So the main question is, if you're home on the couch, in front of your TV, do you use an handheld?? I have the Switch Lite, which I bought first, after that I bought the Switch OLED, to be honest, just for fun or money spending, but if I play at home, why use the Lite? But on the other hand, never thought that, the Lite is a very good handheld, shape, size, weight are just perfect, and the Odin feels right up the same alley. Copied, perhaps, achieved, definitely.

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    Why use a handheld at home? Throughout the summer months it's great to sit outside on the garden sofa or in our garden room (log cabin) and game with a handheld. For this the Deck is perfect.

    Equally I'm often sitting in the living room with my wife. She wants the company, but often wants to watch something I'm not interested in. So I can do some gaming with a handheld in the same room.

    But like you I do use handhelds more for retro gaming than modern games. The handheld formfactor and screensizes lend thenselves to them, and retro games can look great on smaller screens.

    Regarding Android games, there are quite a few really nice games released on Android. Many also on iOS. And with Google Play pass, which is similar to Xbox ganepass, for $29 per year you get access to a lot of the paid for games in there. But playing many of them on a tablet or phone, which is what I've been using when out, is fiddly for quite a few of them, and I never got in well with onscreen touch controls to emulate joysticks and buttons. So the Odin will be ideal for me for that.

    If you haven't played a classic game in years, it's never too late to start!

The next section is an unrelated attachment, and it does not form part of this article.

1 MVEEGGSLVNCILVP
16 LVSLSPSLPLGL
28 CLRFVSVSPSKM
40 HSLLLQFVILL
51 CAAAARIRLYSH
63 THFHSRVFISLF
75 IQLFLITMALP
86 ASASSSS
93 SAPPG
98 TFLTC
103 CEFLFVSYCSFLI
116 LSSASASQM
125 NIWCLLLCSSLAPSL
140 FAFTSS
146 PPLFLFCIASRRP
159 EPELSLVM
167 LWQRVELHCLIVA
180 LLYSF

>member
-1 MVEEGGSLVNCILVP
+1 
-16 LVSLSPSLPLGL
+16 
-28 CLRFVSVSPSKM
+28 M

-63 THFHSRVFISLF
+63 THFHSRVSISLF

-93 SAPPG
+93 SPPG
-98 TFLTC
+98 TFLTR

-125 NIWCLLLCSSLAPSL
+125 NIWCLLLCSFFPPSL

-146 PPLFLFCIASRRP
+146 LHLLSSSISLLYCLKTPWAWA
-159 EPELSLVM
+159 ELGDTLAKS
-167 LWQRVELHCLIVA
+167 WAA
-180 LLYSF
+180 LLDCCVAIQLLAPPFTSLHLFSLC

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    In the living room I’m the boss, if my girlfriend wants to watch TV and I want to play, she leaves and watches on the iPad

    But that’s mostly during the week as we both do home office and she works from my office and I work from the veranda which is next to the living room, so I’m just next to it. And as she often works until 8-9 in the evening and I stop a lot earlier it just makes sense. After she stops we eat and there’s perhaps time to watch one episode and then bed again.

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    There is already a lot of information for EmuDeck online. From the official site, and other places.

    https://wagnerstechtalk.com/sd-emudeck/

    This is a great guide site with walkthroughs that even go into how to get files onto the Steam Deck and manage them ready for the emulators.

    If you haven't played a classic game in years, it's never too late to start!


  8. #8
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    The more things change, the more they stay the same.

    20220823_015237.jpg

    If you haven't played a classic game in years, it's never too late to start!


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    Quote Originally Posted by Harrison View Post
    I would have liked to use a larger SD card, but I'm keeping costs down at the moment. The 256GB SanDisk cards are only 30 which is a great price for the size. A 1TB is 160 which I'm not willing to spend at the moment.
    FYI, Amazon.de is selling their own Amazon Basics 1TB card for 104€ at the moment, that's 89. 15 for the 256GB and 41 for the 512GB, might be interesting.

    https://www.amazon.de/gp/product/B08...KR8XB7XF&psc=1

  10. #10
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    I only buy Sandisk or Samsung SD cards.

    If you haven't played a classic game in years, it's never too late to start!